Black women had a 3.85-fold increased risk of developing lymphedema following treatment for breast cancer compared to White women, according to the results from a study by Barrio et al being presented at the 2021 San Antonio Breast Cancer Symposium (Abstract GS4-01). In addition, the researchers found that Black race was the strongest predictor of lymphedema development, and that women who received neoadjuvant chemotherapy followed by axillary lymph node dissection were twice as likely to develop lymphedema compared with women who had upfront surgery followed by axillary lymph node dissection.
The aim of this study was to evaluate the impact of race and ethnicity on breast cancer–related lymphedema incidence and severity in a prospective cohort of patients treated with axillary lymph node dissection using defined measurement protocols.
The researchers enrolled 304 patients with breast cancer who underwent axillary lymph node dissection between November 2016 and March 2020; 268 of the patients had at least one longitudinal measurement after baseline in the analysis. Sixty-two percent of the patients were White, 21% were Black, 11% were Asian, and 6% were Hispanic.
Black women in the study were older (P = .007), had higher baseline body mass index (BMI) (P = .001), and were more likely to be clinically node-positive (P = .016) compared with White, Asian, and Hispanic women. Both Black and Hispanic women were more likely to undergo breast-conserving surgery (P = .037) and receive nodal radiation therapy (P = .02).
The researchers measured arm volume and BMI at baseline, postoperatively, and at 6-month intervals. They defined breast cancer–related lymphedema as a relative volume change of 10% or greater from the baseline.
The patient groups were compared using Wilcoxon rank-sum and Fischer’s exact tests. Univariate and multivariable analysis were used to calculate the odds ratio (OR) of developing breast cancer–related lymphedema and to compare severity of lymphedema.
The researchers’ findings show that at a median follow-up of 1.62 years, 50 women developed breast cancer–related lymphedema. The 18-month breast cancer–related lymphedema rate for the entire cohort was 15.9% (95% confidence interval [CI] = 11.5%–21.8%). Black and Hispanic women had a higher incidence of breast cancer–related lymphedema compared to Asian and White women (18-month-rate: 30.9 % for Black women, 20.2% for Hispanic women, 10.6% for Asian women, 11.8% for White women; P = .004). On multivariable analysis, Black race was the strongest predictor of breast cancer–related lymphedema development (White [referent]: OR = 4.41, 95% CI = 2.42–8.10, P < .001); Asian race and Hispanic ethnicity were not associated with breast cancer–related lymphedema.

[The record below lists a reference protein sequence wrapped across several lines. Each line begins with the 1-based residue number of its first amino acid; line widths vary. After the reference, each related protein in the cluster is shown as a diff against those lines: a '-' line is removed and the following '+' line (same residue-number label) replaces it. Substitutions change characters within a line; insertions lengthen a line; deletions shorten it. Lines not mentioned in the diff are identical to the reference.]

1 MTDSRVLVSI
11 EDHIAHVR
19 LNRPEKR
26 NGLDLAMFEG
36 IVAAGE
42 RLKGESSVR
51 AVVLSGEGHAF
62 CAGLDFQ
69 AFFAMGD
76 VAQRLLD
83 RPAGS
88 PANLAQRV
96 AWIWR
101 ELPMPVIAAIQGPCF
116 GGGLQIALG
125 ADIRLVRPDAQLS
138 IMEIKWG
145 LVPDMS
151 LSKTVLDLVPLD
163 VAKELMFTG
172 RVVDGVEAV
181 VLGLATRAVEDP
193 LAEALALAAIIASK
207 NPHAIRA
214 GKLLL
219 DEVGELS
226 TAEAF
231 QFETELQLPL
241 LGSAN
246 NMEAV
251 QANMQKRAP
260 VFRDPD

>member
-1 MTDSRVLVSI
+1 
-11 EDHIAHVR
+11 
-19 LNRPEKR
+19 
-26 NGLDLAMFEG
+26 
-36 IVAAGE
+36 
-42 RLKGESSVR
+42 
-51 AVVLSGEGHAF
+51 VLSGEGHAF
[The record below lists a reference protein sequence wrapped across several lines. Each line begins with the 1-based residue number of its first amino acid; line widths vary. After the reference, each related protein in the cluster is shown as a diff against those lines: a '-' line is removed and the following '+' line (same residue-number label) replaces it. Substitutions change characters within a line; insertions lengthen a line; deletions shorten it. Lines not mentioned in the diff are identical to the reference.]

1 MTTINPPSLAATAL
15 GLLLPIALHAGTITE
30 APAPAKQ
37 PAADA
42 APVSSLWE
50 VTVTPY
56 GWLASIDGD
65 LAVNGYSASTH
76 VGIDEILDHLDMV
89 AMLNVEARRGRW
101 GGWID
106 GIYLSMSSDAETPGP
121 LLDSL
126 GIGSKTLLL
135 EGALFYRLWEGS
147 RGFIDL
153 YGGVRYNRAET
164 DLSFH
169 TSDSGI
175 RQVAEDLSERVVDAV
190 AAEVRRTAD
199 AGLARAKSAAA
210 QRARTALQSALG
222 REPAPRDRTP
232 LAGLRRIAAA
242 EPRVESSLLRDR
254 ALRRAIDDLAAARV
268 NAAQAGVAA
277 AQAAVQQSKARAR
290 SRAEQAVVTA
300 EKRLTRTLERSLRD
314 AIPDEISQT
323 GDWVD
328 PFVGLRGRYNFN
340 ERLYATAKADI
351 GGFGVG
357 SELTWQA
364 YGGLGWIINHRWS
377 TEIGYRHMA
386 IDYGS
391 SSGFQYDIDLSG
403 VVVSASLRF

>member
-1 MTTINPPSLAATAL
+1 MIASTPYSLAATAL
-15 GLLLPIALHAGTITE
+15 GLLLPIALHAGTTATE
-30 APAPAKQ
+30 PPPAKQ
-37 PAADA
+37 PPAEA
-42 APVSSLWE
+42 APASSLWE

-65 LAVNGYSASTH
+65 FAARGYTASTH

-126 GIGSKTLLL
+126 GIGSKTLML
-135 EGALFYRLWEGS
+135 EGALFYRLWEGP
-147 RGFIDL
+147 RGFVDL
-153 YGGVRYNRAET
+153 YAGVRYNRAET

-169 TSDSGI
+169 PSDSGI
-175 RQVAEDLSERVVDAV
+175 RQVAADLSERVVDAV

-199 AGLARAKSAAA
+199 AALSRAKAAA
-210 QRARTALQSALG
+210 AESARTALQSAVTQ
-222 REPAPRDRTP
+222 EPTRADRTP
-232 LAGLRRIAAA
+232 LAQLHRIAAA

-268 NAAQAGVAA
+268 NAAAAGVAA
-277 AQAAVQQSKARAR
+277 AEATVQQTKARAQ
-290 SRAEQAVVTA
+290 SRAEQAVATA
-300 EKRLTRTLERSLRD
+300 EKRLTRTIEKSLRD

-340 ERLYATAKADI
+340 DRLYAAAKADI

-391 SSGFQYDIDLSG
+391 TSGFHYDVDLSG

Other factors, including receipt of neoadjuvant chemotherapy (upfront surgery [referent]: OR = 1.89, 95% CI = 1.02–3.63, P = .043), older age (OR = 1.04, 95% CI = 1.01–1.06 per 1-year increase), increasing number of lymph nodes removed (OR = 1.05, 95% CI = 1.01–1.09 per 1 additional lymph node, P = .007), and a longer follow-up interval (OR = 1.60, 95% CI = 1.31–1.96 per 6-month increase, P < .001) were also independently associated with breast cancer–related lymphedema development.
When assessing breast cancer–related lymphedema severity, Black women were 3.85 times more likely to have a higher relative volume change compared to White women (P = .007), with no difference in breast cancer–related lymphedema severity identified in Hispanic and Asian women.
“In this prospective screening study, Black and Hispanic women had a higher incidence of breast cancer–related lymphedema development compared to White women, with Black race being the strongest predictor of breast cancer–related lymphedema development and of severe breast cancer–related lymphedema. Further work should address the biologic mechanisms behind racial disparities in the risk of breast cancer–related lymphedema and possible preventive strategies,” concluded the study authors.
In a statement regarding the study’s results, lead author Andrea V. Barrio, MD, Associate Attending Physician in the Breast Service, Department of Surgery at Memorial Sloan Kettering Cancer Center, said that by increasing understanding of lymphedema, researchers may be able to help design strategies to reduce the risk. In addition, since research has proven that Black women are often diagnosed with later-stage breast cancer, they are more likely to need the axillary surgery that gives rise to lymphedema. Still, Black race was the strongest predictor of lymphedema development. Understanding the links between race, cancer treatment, and the effects of treatment could ultimately help improve quality of life for patients with breast cancer and survivors, said Dr. Barrio.
Disclosure: Funding for this study was provided by the Chanel Endowment for Survivorship Research and the Manhasset Women’s Coalition Against Breast Cancer.The content in this post has not been reviewed by the American Society of Clinical Oncology, Inc. (ASCO®) and does not necessarily reflect the ideas and opinions of ASCO®.